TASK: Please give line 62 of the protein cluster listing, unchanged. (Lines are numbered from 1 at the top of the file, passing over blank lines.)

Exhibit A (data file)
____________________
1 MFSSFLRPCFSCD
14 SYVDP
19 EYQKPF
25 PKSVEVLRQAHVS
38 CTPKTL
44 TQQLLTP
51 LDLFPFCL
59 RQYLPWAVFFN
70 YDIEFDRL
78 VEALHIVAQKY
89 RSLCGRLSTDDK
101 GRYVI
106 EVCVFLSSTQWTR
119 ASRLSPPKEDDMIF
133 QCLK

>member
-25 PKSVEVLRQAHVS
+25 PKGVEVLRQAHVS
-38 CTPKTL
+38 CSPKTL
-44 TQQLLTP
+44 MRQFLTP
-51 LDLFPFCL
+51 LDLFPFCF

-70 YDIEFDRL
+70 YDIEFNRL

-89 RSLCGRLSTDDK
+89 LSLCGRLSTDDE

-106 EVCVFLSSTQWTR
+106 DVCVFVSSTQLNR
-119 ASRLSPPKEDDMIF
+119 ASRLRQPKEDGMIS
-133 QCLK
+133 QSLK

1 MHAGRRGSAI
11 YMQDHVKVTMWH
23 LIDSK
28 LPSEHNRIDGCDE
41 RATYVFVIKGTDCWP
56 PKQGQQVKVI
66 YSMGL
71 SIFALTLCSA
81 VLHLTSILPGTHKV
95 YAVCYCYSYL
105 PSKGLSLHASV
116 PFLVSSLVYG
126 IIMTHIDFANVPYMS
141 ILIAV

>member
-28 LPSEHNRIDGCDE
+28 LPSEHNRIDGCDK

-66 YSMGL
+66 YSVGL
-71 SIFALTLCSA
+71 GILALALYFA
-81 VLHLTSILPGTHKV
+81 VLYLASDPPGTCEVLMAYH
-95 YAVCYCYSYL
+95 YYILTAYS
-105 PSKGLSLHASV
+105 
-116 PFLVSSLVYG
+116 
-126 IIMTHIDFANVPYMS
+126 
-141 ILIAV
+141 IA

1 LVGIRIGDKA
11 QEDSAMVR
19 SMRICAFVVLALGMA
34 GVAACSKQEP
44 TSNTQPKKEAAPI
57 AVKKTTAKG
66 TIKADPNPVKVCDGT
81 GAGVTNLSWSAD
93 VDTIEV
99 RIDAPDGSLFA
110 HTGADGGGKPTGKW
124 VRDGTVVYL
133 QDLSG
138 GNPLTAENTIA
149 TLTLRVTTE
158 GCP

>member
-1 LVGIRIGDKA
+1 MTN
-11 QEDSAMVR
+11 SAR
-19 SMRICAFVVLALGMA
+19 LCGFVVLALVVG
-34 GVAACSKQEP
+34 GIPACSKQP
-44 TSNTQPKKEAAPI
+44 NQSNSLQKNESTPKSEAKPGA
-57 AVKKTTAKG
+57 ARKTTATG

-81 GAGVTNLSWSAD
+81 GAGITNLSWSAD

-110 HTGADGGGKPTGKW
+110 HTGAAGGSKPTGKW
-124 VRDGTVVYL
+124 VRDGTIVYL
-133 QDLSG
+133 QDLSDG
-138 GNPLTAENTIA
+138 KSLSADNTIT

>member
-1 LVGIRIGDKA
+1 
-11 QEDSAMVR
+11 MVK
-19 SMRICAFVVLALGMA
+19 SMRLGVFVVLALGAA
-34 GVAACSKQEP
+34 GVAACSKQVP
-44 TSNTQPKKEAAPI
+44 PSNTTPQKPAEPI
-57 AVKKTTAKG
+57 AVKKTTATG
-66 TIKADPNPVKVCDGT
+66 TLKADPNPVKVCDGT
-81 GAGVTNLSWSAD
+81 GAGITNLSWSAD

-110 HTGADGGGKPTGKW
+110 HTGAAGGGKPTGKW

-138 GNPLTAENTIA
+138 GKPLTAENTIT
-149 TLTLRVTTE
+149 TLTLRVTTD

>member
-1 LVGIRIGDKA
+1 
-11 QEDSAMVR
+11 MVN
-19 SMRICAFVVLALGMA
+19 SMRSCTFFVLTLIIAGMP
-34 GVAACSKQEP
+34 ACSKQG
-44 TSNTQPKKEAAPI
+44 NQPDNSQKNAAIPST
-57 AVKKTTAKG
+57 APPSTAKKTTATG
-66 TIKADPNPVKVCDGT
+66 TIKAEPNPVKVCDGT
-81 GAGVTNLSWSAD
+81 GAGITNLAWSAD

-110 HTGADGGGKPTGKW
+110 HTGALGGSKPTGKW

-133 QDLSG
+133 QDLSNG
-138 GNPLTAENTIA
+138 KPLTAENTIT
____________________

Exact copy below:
-116 PFLVSSLVYG